Caviar is clearly the star of the show on any restaurant menu and takes center stage when introduced among guests at home or as gourmet gifts.
But if you are new to the world of caviar and don’t know where to start, it can be a bit intimidating. There aren’t going to be instructions printed on those ornate labels, after all.
That’s why we’ve assembled a brief guide to caviar accompaniments that will help you learn the ropes of serving this amazing ingredient before you open your first caviar tin.
We will start small with the bare minimum presentation and then build into more complex and creative ways to serve caviar. Follow these steps, and you’ll be the guru that everyone trusts at caviar o’clock! Let’s get into it.
SOMETIMES LESS IS MORE
The best chefs in the industry often say to let the ingredients speak for themselves and spend a lot of their professional careers sourcing quality ingredients once they’ve mastered the foundations of cooking.
You can apply a similar philosophy to caviar. If you’re paying triple digits for a single ounce, you usually don’t need to dress up the caviar with many accouterments or garnishes.
In fact, it’s best to let the natural flavors and textures take the spotlight and enjoy the caviar with minimal distraction.
That’s why very traditional caviar setups are no-frills affairs, relying on just a few scoops of ice and minimal garnishes that have little to no impact on the flavor of the pearls.
As far as beverages go, you’ll want to avoid colorful alcohol and rich red wines, which will mask the caviar’s natural nuances. It’s always preferred to pour a light white wine like Chenin Blanc, Sauvignon Blanc, or an “extra-brut” Champagne with caviar.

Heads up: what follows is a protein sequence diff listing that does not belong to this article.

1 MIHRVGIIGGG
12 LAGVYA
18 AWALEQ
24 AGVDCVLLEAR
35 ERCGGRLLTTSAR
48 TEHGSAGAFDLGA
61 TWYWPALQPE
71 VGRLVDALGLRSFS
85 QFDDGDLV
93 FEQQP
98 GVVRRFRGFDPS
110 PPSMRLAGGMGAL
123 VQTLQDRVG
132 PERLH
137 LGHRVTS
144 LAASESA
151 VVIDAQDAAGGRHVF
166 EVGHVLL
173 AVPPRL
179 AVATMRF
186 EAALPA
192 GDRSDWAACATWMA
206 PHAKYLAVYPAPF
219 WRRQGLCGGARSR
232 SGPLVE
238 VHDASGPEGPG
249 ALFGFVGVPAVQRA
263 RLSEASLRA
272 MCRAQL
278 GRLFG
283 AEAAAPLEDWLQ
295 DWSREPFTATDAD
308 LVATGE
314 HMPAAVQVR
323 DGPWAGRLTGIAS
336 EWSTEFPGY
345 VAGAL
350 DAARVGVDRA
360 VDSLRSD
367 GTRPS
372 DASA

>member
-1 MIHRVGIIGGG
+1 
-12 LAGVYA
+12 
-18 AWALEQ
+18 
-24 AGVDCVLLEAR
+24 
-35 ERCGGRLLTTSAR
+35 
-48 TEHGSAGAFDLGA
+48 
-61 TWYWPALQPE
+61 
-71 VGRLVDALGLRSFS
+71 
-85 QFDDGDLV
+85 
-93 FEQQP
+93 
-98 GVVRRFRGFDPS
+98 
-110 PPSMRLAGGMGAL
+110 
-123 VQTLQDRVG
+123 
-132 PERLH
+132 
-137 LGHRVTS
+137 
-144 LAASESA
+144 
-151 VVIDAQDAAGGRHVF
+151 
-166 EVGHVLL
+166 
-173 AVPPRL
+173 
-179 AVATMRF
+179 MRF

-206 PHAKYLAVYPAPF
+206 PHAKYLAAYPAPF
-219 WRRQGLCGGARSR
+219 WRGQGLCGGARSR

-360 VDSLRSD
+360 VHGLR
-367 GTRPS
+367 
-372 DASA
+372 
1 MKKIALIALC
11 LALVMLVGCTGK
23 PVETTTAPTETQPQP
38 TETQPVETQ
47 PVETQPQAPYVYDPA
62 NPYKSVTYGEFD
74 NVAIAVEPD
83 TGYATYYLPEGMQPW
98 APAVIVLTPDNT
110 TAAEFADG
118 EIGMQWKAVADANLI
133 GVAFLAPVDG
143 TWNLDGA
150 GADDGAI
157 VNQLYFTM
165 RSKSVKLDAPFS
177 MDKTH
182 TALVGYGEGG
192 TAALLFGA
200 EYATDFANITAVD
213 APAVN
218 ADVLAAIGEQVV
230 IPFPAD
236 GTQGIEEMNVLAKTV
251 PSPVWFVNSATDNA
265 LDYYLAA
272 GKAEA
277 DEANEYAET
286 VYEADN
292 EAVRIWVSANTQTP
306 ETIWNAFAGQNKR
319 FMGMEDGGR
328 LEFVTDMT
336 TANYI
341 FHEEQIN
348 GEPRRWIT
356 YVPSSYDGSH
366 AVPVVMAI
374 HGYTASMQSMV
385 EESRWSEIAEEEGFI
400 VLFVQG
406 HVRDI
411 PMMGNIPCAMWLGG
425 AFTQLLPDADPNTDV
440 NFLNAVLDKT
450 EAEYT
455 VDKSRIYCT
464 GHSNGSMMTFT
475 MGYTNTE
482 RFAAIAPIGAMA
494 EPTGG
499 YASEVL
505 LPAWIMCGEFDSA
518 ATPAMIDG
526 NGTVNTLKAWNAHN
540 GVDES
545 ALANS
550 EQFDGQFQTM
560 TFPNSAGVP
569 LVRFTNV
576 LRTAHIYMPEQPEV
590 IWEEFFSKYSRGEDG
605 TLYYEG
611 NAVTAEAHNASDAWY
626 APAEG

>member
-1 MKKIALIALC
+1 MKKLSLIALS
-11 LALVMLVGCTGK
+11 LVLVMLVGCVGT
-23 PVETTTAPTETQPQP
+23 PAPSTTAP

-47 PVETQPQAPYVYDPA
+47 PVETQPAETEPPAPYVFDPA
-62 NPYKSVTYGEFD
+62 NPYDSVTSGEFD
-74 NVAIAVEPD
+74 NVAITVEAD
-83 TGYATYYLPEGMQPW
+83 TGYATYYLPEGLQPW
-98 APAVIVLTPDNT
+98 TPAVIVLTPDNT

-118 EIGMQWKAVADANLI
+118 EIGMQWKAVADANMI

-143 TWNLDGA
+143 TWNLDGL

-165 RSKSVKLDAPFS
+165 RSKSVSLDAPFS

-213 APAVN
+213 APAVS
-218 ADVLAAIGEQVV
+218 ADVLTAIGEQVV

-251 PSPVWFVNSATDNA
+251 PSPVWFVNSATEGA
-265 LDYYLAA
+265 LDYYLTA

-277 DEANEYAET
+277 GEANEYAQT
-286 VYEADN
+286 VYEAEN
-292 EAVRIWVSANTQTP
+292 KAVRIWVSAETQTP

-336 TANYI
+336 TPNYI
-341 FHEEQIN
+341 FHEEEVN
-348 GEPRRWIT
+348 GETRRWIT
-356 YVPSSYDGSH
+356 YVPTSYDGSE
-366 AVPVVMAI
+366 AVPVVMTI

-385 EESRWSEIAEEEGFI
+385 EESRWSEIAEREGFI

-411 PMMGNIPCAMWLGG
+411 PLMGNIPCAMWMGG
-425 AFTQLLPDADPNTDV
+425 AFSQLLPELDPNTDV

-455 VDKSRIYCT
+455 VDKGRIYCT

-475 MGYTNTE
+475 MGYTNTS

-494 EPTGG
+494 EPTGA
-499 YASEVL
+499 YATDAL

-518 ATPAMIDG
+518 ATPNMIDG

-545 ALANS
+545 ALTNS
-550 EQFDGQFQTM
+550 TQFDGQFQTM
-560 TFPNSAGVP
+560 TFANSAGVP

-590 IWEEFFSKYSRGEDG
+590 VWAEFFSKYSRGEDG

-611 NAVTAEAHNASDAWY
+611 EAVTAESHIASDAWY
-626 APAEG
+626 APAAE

Not much of a wine expert? Ask for a dry white or sparkling wine at the store, and you can’t go wrong with whatever you find. Just remember to keep it cold in the refrigerator until it's time to serve.
If you want to replicate the classic Russian style caviar setup to the letter, serve up some ice-cold vodka and take tiny sips in between scoops. The chilled, neutral spirit is meant to cleanse the palate to perfection and give you the best impression of the caviar.
Finally, the most important rule of caviar is that you must avoid using metal instruments of any kind when serving caviar, as this will impart an unpleasant metallic taste to the fish eggs and may even ruin your implements due to a fast oxidation process.
No matter what type of caviar you serve, from Malossol caviar made with beluga or osetra roe to white sturgeon caviar from the United States, you need to ensure all of your serving pieces are metal-free.
Splurge on a dedicated non-metallic bowl and a mother of pearl spoon to deliver the authentic caviar experience to your guests— it’s worth the investment. Even if you don't have a special caviar spoon, a plastic spoon is better for enjoying caviar than stainless steel or metal utensils.
SIMPLE STARCHES AND DAIRY
Are you eager to experience the world of caviar but not very interested in eating ice-cold sturgeon roe off a spoon with absolutely nothing else to support the flavor? We understand, and there are a ton of great entry-level garnishes to ease you into things.
Before you try any of the fancy pastries you see at the five-star restaurants, start simple with some basic starches and dairy components. This will be a fine introduction to the taste of caviar and help you learn some key points of etiquette as well.
Buttered toast points are arguably the simplest caviar delivery device to start with. All you need are a few slices of store-bought white bread and some knife skills to create clean triangle shapes. Spread a bit of room temperature butter and toast them lightly with a little caviar, and voila!
When done right, these tiny toasts will melt in your mouth along with the caviar and look elegant in any setting. Plus, it’s an easy way to properly portion caviar for a full house of guests.